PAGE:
The world now has changed. Like a child’s neural network, the global economy is constantly organizing and reorganizing itself with new linkages, supply networks, manufacturing chains, and marketing channels that rise in response to market forces and government policies.
This integrated world economy raises both challenges and opportunities for U.S. policymakers. How U.S. policy responds to this new reality directly affects the well-being of Americans. The existing paradigm based on geographical boundaries, country-to-country trade, vertical integration of manufacturing, and retailers acting as market takers rather than as market makers seems to be in need of updating. A new policy paradigm should account for the evolving world of business in which large U.S. manufacturers and providers of services have become part of increasingly complex international chains in which parts and components are made in multiple locations and assembled in others. In the delivery of services, some still require face-to-face contact (e.g., airline travel or food services) but other business services can be delivered through high speed Internet connections (e.g., computer programming, data analysis, customer relations, or ticket sales).
International trade now is less between countries than within a global supply network that may include headquarters, design, branding, and engineering in the United States but manufacturing in China with parts from Singapore, Japan, and the European Union and call center services in India. For example, a U.S. company may make a computer in Shanghai, but it could have been assembled from chips designed in Texas with a motherboard from Taiwan and manufactured according to specifications by the U.S. brand-name holder in California with software from Washington state and shipped through Hong Kong directly to a retailer either in the American market or abroad. The product service department might be located partly in India or the Philippines. Such supply chain relations tend to be long-term with “upstream” processes directly connected to “downstream” activities and both pitfalls and opportunities for policy at various junctures in the supply chain.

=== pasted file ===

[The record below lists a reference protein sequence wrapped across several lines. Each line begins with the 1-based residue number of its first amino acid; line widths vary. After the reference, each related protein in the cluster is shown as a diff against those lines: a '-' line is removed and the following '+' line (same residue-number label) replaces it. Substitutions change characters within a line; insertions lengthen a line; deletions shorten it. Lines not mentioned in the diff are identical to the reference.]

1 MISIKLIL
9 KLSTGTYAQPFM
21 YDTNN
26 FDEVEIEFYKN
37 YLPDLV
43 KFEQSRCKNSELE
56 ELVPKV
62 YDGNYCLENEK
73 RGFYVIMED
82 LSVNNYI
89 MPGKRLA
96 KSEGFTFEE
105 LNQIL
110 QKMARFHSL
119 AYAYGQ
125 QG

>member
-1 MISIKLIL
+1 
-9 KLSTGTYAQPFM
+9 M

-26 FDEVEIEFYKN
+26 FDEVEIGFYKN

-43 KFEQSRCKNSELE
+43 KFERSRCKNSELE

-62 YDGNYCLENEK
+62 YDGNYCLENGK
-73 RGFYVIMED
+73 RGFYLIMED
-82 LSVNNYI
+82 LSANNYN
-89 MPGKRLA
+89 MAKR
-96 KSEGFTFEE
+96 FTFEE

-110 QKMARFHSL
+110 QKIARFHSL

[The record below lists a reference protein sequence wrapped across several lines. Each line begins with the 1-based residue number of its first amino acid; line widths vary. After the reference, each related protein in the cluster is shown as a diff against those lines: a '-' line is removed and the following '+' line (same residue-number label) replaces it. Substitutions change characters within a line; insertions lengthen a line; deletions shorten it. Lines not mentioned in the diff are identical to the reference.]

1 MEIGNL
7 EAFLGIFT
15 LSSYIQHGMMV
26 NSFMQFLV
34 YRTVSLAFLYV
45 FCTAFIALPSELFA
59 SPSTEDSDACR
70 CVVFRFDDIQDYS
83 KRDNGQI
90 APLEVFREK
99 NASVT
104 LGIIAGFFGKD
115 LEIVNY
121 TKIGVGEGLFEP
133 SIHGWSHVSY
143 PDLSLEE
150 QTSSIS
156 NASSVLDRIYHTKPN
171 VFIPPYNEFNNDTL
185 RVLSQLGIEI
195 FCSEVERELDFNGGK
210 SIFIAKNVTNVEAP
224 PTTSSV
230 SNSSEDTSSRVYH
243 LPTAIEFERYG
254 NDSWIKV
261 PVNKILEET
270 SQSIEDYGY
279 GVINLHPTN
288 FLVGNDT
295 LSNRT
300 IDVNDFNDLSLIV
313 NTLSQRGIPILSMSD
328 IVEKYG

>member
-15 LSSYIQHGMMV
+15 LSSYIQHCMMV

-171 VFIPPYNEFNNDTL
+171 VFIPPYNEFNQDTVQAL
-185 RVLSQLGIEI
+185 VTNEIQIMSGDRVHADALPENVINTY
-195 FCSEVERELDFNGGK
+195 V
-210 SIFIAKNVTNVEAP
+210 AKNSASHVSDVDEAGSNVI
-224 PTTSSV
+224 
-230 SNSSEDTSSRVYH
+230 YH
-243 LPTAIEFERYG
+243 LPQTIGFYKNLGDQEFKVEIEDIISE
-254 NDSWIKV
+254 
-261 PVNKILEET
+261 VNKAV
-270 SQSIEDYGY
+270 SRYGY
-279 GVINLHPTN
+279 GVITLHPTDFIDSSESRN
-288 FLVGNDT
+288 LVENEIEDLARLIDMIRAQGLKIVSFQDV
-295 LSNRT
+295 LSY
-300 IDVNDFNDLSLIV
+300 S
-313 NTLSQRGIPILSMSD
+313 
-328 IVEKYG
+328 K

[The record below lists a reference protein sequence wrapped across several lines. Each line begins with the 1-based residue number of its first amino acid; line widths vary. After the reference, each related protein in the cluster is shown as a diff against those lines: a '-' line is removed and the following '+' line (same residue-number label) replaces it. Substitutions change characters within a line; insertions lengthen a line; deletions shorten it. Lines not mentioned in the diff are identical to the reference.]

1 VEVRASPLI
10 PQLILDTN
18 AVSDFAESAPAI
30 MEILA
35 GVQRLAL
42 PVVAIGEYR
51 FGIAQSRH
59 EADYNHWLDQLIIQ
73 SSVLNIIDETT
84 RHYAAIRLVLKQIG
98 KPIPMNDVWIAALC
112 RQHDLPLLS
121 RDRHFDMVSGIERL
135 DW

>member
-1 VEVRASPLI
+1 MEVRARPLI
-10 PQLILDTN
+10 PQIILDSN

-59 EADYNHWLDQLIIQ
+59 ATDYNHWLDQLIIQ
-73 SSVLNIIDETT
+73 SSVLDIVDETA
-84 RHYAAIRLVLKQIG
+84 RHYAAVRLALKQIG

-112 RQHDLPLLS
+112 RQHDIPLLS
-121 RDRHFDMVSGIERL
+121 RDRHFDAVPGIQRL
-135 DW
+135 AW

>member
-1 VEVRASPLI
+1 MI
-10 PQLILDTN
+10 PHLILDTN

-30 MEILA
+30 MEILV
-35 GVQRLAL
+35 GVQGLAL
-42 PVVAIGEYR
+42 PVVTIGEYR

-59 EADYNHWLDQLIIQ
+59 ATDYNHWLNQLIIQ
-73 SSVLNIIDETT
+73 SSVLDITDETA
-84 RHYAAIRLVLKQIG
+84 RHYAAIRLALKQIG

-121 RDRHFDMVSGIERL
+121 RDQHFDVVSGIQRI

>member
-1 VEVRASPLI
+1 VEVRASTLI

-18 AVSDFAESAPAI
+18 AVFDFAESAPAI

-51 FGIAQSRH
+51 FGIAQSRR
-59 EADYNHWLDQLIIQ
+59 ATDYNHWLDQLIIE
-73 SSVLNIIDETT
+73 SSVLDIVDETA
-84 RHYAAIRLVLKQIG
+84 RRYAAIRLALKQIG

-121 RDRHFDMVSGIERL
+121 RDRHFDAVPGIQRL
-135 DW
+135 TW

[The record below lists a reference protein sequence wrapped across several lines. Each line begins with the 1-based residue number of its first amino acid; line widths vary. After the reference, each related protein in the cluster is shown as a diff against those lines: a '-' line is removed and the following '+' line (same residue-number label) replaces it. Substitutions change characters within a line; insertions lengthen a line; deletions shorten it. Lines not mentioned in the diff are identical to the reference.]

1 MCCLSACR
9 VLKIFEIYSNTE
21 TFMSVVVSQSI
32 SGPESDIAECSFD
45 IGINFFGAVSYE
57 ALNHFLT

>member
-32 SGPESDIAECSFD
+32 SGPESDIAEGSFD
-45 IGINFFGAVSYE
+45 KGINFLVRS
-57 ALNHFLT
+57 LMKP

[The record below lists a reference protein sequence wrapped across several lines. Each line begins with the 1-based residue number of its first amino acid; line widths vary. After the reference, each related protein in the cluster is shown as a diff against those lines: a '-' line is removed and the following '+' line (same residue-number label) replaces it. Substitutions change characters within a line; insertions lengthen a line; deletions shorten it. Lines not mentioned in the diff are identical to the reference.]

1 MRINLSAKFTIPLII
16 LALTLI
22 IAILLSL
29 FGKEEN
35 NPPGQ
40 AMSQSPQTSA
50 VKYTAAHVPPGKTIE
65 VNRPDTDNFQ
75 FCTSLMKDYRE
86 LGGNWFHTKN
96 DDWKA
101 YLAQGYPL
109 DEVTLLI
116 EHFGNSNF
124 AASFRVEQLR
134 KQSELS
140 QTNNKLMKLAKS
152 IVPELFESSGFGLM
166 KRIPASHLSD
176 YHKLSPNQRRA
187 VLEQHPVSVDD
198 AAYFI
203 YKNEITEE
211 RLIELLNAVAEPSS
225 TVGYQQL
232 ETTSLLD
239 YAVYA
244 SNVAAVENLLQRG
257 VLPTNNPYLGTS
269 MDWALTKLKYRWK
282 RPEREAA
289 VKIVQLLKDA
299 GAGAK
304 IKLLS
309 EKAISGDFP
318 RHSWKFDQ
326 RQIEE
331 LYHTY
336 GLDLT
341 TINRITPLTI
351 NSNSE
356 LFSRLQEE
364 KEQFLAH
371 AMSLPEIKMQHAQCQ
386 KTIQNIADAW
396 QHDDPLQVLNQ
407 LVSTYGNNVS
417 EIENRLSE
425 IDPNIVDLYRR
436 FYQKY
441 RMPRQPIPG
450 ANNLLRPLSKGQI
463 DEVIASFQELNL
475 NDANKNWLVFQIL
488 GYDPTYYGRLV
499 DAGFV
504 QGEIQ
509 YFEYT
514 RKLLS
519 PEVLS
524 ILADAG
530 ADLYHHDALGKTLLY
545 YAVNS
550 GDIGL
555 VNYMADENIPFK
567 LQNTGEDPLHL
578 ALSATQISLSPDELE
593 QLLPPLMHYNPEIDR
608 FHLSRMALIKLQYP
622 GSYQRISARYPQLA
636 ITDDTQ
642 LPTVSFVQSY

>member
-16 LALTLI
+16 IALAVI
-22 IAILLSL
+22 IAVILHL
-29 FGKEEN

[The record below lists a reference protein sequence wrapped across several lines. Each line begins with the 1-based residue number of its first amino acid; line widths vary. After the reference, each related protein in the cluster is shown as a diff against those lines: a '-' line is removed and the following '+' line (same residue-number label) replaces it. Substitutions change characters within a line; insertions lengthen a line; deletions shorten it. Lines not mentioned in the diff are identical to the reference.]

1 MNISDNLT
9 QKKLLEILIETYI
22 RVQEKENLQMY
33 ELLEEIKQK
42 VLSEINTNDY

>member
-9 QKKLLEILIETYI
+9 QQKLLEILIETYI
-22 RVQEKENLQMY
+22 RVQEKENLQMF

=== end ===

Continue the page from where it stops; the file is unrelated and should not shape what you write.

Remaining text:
One indicator of the extent to which international trade increasingly is being conducted within companies can be seen in data on exports and imports by U.S. multinational companies (MNCs) with affiliated and non-affiliated companies. Note that many non-affiliated companies may belong to a company’s supply chain. As shown in Figure 1, in 2006, U.S. MNCs exported $203.4 billion to their foreign affiliated companies and $328.4 billion to non-affiliated companies. These exports accounted for half of all U.S. exports of goods in that year. U.S. MNCs also imported $252.2 billion from their foreign affiliated companies and $426.0 from non-affiliates. This accounted for about a third of all U.S. imports. In 2004, U.S. parent MNCs employed 21.4 million people in the United States and 10.0 million abroad in affiliated companies.
Not shown in Figure 1 are exports by multinational companies of foreign parentage located in the U.S. market. These include companies such as Toyota, Nokia, Seagram, or Bayer. These American subsidiaries comprise key components of foreign supply chains. In 2006, they employed 5 million people in the U.S. economy, exported $195.3 billion and imported $482.4 billion in goods.3 Their U.S. operations often are part of a far flung global network. For example,
3 Thomas Anderson, “U.S. Affiliates of Foreign Companies, Operations in 2006," Survey of Current Business, August 2008, pp. 186, 196. Raymond J. Mataloni, Jr., “U.S. Multinational Companies, Operations in 2006," Survey of Current Business, November 2008, p. 30.